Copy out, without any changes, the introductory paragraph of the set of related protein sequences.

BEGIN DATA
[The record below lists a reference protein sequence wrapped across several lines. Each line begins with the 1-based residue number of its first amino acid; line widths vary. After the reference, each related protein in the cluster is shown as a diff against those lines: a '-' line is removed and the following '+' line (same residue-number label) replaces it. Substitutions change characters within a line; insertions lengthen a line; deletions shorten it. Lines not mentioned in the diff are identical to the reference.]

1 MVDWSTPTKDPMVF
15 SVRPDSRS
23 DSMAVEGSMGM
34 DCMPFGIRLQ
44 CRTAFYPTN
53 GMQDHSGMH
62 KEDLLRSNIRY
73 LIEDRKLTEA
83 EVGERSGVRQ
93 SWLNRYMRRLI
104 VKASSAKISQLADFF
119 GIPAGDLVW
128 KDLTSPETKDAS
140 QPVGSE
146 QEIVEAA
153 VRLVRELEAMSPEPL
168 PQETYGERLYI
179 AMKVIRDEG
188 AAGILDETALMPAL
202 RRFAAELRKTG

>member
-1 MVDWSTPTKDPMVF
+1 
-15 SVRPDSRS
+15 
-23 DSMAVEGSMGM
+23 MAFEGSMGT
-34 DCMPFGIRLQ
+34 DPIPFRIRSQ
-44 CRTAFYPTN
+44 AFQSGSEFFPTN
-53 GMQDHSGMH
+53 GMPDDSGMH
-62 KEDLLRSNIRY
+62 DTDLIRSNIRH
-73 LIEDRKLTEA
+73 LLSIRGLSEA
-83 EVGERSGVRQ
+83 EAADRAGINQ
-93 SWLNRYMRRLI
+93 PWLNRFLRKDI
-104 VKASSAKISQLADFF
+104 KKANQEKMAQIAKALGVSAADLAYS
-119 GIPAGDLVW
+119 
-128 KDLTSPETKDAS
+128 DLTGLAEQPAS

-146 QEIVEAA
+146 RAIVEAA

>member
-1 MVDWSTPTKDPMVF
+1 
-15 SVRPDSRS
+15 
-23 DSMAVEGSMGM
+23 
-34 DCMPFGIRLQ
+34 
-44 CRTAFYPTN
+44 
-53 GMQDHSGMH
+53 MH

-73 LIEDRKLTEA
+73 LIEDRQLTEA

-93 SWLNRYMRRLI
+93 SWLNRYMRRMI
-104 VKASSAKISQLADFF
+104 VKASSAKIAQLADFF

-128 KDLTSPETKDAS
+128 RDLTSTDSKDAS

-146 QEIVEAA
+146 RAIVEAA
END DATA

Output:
[The record below lists a reference protein sequence wrapped across several lines. Each line begins with the 1-based residue number of its first amino acid; line widths vary. After the reference, each related protein in the cluster is shown as a diff against those lines: a '-' line is removed and the following '+' line (same residue-number label) replaces it. Substitutions change characters within a line; insertions lengthen a line; deletions shorten it. Lines not mentioned in the diff are identical to the reference.]